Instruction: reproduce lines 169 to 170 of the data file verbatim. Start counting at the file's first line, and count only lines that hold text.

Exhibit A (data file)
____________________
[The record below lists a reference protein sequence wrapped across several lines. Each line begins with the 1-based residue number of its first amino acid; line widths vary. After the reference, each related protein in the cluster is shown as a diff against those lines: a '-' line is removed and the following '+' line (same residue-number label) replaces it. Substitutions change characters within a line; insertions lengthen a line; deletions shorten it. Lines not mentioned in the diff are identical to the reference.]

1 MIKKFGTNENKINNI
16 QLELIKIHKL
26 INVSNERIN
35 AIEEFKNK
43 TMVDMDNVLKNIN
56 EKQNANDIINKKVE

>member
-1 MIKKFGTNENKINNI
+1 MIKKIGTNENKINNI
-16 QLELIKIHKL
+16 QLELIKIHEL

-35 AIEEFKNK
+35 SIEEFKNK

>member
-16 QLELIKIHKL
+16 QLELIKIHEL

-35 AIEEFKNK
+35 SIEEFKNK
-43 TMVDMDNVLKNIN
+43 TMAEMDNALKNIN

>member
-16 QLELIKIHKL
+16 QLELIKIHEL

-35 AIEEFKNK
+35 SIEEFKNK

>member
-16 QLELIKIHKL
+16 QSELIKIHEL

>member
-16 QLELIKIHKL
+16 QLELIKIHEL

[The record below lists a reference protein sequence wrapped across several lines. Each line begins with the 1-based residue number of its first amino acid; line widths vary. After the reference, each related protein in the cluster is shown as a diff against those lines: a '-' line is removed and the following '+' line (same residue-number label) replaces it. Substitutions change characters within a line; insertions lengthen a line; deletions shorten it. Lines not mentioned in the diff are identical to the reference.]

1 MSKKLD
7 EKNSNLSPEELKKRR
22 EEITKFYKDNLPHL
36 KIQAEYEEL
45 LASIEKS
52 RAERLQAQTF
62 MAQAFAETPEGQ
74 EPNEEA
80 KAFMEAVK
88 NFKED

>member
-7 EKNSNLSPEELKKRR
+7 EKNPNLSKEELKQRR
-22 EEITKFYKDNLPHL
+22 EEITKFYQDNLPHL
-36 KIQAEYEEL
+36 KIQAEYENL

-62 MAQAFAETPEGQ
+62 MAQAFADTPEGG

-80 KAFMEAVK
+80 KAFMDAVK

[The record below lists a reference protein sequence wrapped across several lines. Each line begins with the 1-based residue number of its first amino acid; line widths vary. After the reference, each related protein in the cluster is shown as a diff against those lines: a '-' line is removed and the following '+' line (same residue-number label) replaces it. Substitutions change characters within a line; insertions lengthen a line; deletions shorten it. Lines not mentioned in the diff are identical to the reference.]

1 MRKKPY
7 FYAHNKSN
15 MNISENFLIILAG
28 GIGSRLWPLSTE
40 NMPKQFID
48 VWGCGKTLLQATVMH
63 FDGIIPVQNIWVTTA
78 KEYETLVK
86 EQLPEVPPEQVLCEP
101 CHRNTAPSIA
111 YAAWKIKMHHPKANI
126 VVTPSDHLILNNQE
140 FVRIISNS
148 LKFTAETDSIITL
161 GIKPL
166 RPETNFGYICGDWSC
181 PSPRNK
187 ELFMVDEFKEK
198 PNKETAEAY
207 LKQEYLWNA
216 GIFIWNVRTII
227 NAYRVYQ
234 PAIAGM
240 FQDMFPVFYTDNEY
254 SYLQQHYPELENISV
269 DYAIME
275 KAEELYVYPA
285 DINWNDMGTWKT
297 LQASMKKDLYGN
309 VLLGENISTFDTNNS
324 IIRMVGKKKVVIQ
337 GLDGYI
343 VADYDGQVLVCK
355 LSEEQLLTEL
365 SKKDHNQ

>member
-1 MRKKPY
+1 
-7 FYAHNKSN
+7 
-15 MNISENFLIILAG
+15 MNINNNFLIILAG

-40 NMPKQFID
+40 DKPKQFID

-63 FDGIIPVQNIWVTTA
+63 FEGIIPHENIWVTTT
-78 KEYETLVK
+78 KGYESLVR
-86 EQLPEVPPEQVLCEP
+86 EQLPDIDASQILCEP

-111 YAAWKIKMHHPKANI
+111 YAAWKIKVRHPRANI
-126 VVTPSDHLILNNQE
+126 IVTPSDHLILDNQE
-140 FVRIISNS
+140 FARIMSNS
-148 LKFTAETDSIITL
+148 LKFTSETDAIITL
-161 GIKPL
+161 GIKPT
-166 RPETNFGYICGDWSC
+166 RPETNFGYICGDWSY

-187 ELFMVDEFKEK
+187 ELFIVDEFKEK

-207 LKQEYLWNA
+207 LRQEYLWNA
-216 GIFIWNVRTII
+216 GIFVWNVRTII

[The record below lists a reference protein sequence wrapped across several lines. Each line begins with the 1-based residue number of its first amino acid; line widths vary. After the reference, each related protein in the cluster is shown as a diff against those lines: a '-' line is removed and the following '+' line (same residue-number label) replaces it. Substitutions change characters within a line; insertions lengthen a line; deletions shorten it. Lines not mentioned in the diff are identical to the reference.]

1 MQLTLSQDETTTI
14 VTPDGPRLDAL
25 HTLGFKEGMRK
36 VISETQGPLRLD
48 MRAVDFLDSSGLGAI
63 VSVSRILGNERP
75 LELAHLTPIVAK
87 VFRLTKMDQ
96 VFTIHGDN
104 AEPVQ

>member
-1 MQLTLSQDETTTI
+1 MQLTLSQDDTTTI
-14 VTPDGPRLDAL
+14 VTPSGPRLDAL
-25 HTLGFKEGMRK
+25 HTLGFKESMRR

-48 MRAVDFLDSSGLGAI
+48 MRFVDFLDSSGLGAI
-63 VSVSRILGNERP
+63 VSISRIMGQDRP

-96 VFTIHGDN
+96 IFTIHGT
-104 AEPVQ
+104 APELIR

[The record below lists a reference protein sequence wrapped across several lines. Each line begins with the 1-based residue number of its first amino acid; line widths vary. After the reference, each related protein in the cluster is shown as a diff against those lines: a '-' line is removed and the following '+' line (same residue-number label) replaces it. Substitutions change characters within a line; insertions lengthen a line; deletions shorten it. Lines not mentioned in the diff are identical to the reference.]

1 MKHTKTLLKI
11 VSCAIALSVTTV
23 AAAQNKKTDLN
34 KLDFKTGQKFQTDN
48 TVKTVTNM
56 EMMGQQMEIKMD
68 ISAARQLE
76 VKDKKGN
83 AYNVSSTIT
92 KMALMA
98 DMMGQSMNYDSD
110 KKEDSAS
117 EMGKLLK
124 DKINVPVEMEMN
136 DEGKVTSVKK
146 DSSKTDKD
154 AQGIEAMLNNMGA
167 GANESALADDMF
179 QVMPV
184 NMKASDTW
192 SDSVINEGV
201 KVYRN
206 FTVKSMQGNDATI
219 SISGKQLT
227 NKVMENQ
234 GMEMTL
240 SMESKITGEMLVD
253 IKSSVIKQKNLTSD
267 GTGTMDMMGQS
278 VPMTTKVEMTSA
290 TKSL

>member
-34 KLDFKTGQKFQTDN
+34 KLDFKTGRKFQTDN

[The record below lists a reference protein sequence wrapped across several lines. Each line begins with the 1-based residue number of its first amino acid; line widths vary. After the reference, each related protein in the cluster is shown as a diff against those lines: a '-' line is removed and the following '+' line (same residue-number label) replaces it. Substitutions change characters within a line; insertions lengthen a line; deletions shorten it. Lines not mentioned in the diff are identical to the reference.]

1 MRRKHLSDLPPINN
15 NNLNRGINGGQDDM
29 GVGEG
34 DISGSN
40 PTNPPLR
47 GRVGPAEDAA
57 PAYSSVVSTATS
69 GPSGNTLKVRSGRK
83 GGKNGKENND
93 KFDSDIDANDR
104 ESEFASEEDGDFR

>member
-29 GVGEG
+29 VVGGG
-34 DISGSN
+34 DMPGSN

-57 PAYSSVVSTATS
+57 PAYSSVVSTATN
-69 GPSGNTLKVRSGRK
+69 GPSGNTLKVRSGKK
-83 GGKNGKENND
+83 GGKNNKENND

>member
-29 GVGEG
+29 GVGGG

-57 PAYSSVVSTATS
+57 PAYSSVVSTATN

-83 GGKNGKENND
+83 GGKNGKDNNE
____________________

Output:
179 QVMPV
184 NMKASDTW